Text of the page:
Another hidden cost is the impact on Fairfax retail. If the county has become a shoplift-with-impunity zone and people can steal without fear of punishment, one can predict a significant increase in store theft — even if stores no longer bother to report incidents. San Francisco, where shoplifters face no punishment and petty theft is surging, has generated headlines recently from store closings. Could the same troubling phenomenon occur to Fairfax County? We’ll find out.

Finally, there is the issue of broken windows — or, more precisely, vandalism and destruction of property. The knowledge that minor crimes against property go unpunished will give rise to more anti-social behavior and civil disorder. If there is any validity to the Broken Windows theory of crime, it appears that Fairfax County is heading down that path. The surge in automobile break-ins, thefts from cars, and vandalism all are potentially leading indicators that criminality is climbing the ladder, so to speak, to more serious crimes.

Perhaps the jumps in vandalism and auto thefts last year was random statistical noise. Perhaps Fairfax County, an affluent suburban jurisdiction, will prove the Broken Windows theory wrong. I’m just glad I don’t live there while Steve Descano conducts his real-life social-science experiment.

Corrections: The original version of this post mixed up data for “offenses” and “arrests” for certain crime classifications. The column has been re-written extensively to incorporate the correct data.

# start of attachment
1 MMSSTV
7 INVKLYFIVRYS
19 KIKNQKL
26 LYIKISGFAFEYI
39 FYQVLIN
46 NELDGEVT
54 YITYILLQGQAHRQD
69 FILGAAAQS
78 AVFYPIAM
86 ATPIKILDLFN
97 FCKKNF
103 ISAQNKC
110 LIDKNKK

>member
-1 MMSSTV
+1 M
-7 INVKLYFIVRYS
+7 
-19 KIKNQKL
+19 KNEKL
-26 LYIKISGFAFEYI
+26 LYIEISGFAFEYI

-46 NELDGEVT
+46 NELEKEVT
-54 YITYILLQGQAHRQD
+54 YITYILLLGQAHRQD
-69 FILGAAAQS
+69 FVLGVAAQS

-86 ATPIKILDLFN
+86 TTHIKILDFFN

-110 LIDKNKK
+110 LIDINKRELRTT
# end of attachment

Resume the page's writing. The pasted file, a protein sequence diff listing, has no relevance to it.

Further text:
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34 responses to “How’s Descano’s Social-Justice Prosecution Policy Working Out?”

  1. Eric the half a troll Avatar
    Eric the half a troll

    “First, with a decline in arrests for drunken driving from 1,802 in 2019 to 1,138, there are likely more drunk drivers on the road. Did the number of traffic accidents, injuries and deaths”

    Did it occur to you that with the closure of bars early because of Covid that there were actually fewer drunk drivers on the road. That might explain the fewer arrests… no…? That could very well apply to many of the other stats you cited. Overall, crime dropped significantly across the US during the pandemic.

    1. Not necessarily. Alcohol sales are up. I heard a news report from the DC area that corresponds to this report from California:

      1. Nancy Naive Avatar
        Nancy Naive

        Reclining under the Influence. Stay at home drinking.

        1. Not necessarily. Traffic violations were up in many areas even though traffic was down.

          1. LarrytheG Avatar

            as well as folks on airliners…

            it’s the “I’ve got “rights” folks…

    2. I think you raise a valid point about the impact of COVID on bar closures. That’s been well documented. But a 97% drop in drunkenness and drunk drivers? I’m not buying it.

      1. LarrytheG Avatar

        “broken windows” is a discredited theory:

        and tell me how many other developed countries is it used?

        it’s just a carnard from the law & order folks

        How a 50-year-old study was misconstrued to create destructive broken-windows policing
        The harmful policy was built on a shaky foundation.

        Illusion of Order: The False Promise of Broken Windows Policing

        How A Theory Of Crime And Policing Was Born, And Went Terribly Wrong

        but wrong-headed Conservatives beliefs die hard – not even a stake-through-the-heart works every time!

        1. Nancy Naive Avatar
          Nancy Naive